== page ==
This Bangalore Art Project Is Bringing The Transgender Community Together

This Bangalore Art Project Is Bringing The Transgender Community Together

After years of struggle and endless debates, the Supreme Court of India in 2014 legally recognised the transgender community as the third gender. It was a major step for a country that has long been unaccepting of diverse sexual identities that exist in society.

With minimal interaction and little to do with the general ‘normal’ populace, transgenders often live alienated lives. “We don’t see anyone coming back,” commented a transgender woman, in reference to the work that NGOs do to aid the community, to Poornima Sukumar at the Aravani Art Project event that took place on Sunday near the K.R. Market in Bengaluru. With a BFA in painting from the Karnataka Chitrakala Parishath, Poornima is an artist who first interacted with the local transgender community while working on a documentary with a London-based filmmaker. She told us that being the primary communicator and translator between the director and the community members she soon developed a strong friendship with them over their meetings and interactions. She would visit their homes and met their families. Interacting with the transgender community in close quarters, Poornima saw what life for them was like. “Their life was mundane, not even mundane...I can’t find the right word for it. They try to find happiness in the littlest of things; organise meet-ups, dance, wear sarees….the little pleasures.” For Poornima, their relationship wasn’t one of tokenism and as the last leg of the shoot began in November, she says, she felt guilty for just leaving and not doing something for them. “I decided I wanted to do something in the only way that I could -- art”

Aravani Art Project logo designed by Sadhna Prasad

Poornima launched the Aravani Art Project with the intention of integrating the transgender community into mainstream society through art. Project 001 consisted of painting a mural on a wall in a bustling market, it kicked off on Sunday as a part of the larger art project. It brought members of the transgender and art community together to paint, create, interact and open up a platform to discuss and exchange stories. Members of Indian society from different communities came together to paint a beautiful mural on a dilapidated wall on the busy streets of Bengaluru. “They may not be so connected to art, but it’s a start...they said it’s relaxing with big smiles which was exactly what I wanted.”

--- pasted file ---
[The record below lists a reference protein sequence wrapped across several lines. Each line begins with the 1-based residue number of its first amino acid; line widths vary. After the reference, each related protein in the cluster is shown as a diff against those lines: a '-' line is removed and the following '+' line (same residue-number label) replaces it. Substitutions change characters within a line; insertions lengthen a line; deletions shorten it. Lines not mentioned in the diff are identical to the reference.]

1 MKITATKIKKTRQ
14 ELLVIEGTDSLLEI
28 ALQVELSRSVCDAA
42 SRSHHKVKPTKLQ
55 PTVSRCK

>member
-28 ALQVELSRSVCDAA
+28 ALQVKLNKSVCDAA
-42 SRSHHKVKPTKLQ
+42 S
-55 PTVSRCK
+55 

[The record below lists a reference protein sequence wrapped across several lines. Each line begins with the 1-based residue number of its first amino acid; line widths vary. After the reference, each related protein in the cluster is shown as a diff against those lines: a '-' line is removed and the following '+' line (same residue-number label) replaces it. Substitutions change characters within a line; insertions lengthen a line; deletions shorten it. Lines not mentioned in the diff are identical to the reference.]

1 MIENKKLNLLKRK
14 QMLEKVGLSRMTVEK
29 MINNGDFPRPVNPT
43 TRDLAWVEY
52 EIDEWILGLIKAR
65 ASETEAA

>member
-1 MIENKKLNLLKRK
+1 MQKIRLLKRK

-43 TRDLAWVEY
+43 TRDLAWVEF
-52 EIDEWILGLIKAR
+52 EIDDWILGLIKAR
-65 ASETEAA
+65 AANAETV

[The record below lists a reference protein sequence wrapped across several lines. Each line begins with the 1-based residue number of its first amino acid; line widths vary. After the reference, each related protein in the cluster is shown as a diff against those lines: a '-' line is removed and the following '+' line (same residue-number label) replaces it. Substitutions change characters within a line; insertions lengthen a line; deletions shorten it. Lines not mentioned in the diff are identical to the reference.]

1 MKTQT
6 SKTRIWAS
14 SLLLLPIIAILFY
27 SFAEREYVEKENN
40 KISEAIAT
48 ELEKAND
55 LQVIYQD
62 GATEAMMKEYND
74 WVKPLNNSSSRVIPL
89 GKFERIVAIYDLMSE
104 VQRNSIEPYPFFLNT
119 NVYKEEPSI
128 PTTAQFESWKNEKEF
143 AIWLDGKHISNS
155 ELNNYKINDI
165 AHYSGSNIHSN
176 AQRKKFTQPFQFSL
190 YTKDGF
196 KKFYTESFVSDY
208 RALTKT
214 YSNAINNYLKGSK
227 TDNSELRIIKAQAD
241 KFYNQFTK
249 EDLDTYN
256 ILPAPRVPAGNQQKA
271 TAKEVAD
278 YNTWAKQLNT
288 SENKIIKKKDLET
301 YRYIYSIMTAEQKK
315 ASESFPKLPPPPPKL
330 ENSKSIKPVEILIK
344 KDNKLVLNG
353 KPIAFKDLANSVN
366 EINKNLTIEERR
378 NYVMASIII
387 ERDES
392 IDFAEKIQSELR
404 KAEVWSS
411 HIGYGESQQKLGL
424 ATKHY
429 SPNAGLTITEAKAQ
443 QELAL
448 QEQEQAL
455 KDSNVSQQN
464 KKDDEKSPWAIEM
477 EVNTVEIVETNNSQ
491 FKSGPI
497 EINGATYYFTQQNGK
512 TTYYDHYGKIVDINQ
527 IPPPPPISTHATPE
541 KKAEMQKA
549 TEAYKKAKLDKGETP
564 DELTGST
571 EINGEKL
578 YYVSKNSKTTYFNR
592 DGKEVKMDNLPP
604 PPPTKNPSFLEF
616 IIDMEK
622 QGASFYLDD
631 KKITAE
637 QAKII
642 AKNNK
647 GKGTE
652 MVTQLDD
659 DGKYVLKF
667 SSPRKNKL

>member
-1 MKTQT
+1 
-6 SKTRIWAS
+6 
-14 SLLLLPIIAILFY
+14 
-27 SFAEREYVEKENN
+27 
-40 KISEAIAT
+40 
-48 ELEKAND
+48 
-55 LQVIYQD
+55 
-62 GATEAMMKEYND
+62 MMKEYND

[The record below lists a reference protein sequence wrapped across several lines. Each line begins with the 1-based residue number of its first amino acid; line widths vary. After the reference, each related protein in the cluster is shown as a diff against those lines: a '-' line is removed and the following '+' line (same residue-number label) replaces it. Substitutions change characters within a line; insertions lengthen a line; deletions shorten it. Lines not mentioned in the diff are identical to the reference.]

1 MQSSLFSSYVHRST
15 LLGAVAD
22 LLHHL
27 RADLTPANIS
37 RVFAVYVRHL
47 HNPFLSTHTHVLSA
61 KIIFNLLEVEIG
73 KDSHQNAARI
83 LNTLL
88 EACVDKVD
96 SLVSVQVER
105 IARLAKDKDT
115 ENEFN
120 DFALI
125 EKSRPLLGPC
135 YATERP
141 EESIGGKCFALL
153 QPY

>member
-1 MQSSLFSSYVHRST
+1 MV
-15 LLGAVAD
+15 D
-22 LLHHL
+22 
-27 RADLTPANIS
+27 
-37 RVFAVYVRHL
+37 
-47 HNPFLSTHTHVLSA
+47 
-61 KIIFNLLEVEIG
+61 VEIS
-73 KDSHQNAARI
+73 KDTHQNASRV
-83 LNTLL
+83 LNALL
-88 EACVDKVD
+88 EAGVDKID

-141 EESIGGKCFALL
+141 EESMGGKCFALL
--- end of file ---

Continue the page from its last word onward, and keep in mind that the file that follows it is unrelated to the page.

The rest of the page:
“The reception was beautiful,” comments Poornima on Sunday’s event, further adding, “I have no words to properly explain it, everyone was overwhelmed by the experience. The Aravanis would tell me that people come and tell us they’re going to work with us but we don’t see anyone coming back….they were really moved. There were about fifteen to eighteen transgender people and after we were finished they were just clapping for almost an entire minute and blessing everyone.”
“The project aims to use art as a means of expression for the Hijra or Aravani community. I feel this provides a platform for the Aravanis to share their stories and experiences through creative arts,” says Abhishek Choudhury, one of the artists who was part of the project. As friends and colleagues, the two artists have worked on several mural and street art projects together. “She shared with me her idea about the Aravani Project and I was really excited to help her out.” Other artists who collaborated on the project are Sadhna Prasad, Anita Isola, Deepak Ramola and Sharanya Ramprakash. “The wall mural was a brilliant way to kickstart the project; the painting of a derelict wall in the busy and hectic streets of K.R. Market initiated a dialogue between the Aravanis and curious bystanders. The wall painting aimed at the much deserved inclusion of the Aravanis into mainstream society.”
With several more projects planned, the wall art installation is just the beginning. Another initiative launched by Poornima, along with her best friend, titled Embrace Impermanence involves the collection of glass bottles which are recycled, cleaned and hand-painted, then kept at various cafes, such as The Rogue Elephant, free of charge. With a lot of transgender people depending on sex work and begging to make ends meet, Poornima wished to start something that would provide them with other opportunities to earn a living. Her painted glass bottles were highly admired. “An agency sourcing gifts for a corporate has asked for 1,000 painted glass bottles, paying Rs. 100 per bottle. We plan to include four transgender people in the painting.” In this, they have an alternative method to earn Rs. 5,000. Wooden corks are bought to plug the bottles for Rs. 4 apiece from a local man belonging to a low income group. Being an artist in development and on a professional journey of her own, Poornima says she’s in no position to have them as interns but tries to make as many work opportunities as she can available to the transgender community. “They can earn with me,” she says.

You can see the Aravani Art Project community in action as they paint the wall mural for Project 001 in the images posted below, courtesy Poornima Sukumar. Follow their Facebook page for more news and updates on their work.


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